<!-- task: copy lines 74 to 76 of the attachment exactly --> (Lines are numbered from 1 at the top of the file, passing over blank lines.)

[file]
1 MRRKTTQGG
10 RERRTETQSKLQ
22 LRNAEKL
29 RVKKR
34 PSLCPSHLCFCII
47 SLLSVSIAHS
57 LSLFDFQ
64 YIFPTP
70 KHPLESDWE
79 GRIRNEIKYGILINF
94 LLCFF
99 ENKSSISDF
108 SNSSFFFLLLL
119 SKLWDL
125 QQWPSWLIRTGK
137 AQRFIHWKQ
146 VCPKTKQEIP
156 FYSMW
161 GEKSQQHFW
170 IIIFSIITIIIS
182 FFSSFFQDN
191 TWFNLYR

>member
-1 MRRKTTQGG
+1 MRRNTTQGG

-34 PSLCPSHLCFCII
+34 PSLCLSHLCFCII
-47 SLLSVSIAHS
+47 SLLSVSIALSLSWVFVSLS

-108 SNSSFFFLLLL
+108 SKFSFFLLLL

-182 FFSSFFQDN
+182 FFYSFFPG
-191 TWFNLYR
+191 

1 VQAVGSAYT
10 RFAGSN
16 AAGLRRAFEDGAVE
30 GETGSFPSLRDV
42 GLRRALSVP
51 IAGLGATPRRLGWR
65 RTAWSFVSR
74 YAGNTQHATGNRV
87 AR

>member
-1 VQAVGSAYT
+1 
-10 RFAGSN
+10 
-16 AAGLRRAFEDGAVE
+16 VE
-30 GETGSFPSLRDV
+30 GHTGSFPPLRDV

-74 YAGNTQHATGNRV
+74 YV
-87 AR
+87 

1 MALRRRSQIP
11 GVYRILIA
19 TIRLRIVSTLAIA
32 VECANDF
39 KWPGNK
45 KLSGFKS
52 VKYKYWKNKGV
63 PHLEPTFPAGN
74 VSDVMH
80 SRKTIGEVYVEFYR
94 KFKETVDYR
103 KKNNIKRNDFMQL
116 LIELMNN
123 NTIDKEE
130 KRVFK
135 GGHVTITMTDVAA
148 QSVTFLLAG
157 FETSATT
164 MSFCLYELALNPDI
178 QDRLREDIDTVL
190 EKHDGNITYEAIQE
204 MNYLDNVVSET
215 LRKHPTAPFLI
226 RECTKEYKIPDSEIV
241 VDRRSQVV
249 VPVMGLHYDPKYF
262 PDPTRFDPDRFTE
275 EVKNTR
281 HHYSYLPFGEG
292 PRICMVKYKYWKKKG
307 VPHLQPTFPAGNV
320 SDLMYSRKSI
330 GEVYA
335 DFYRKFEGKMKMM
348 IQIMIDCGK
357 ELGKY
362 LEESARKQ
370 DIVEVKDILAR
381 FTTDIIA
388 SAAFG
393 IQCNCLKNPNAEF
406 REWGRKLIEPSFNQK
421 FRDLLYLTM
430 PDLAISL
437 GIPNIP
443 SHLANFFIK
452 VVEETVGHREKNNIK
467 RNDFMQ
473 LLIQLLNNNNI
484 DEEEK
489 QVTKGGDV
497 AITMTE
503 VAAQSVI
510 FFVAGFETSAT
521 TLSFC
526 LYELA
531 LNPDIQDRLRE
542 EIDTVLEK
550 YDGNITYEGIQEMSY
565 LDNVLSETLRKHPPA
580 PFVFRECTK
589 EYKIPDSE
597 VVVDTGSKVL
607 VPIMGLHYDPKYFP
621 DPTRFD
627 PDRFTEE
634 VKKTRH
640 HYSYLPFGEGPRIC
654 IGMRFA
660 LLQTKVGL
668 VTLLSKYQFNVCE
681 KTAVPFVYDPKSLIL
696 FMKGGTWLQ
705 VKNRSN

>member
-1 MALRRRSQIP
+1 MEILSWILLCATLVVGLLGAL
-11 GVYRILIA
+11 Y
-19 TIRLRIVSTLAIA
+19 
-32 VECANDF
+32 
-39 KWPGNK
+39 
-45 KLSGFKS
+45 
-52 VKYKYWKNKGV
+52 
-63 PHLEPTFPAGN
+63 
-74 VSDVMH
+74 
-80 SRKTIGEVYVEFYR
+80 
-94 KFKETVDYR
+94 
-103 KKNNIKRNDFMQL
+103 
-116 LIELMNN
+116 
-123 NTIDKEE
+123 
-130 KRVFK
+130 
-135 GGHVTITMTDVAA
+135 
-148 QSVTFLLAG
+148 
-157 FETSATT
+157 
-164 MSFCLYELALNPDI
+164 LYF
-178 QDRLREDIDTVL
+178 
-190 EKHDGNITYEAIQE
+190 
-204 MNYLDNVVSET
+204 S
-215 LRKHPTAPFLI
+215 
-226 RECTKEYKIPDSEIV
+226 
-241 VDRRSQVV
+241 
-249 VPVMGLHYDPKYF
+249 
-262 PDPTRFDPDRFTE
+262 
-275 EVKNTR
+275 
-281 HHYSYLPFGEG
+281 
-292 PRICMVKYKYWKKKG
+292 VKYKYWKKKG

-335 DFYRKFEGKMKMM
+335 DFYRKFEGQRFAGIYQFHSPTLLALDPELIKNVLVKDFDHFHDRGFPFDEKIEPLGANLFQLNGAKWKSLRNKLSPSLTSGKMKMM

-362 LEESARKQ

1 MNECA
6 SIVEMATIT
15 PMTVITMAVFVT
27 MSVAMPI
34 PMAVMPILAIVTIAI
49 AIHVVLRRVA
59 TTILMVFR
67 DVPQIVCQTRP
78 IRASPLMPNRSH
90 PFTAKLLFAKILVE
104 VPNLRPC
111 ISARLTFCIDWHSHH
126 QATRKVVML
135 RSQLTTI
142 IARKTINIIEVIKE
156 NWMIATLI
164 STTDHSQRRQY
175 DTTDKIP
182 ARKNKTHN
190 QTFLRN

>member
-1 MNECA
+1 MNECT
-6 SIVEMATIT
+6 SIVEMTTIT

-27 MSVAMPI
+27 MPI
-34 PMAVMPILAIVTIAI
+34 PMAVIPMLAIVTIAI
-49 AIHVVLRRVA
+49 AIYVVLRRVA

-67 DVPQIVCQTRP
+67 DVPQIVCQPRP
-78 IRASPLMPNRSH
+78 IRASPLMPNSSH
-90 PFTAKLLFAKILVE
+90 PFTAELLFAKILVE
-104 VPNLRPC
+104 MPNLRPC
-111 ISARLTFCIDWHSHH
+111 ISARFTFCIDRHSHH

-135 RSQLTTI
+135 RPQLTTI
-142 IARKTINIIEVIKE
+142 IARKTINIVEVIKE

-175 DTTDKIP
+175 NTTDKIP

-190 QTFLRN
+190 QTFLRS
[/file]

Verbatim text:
148 QSVTFLLAG
157 FETSATT
164 MSFCLYELALNPDI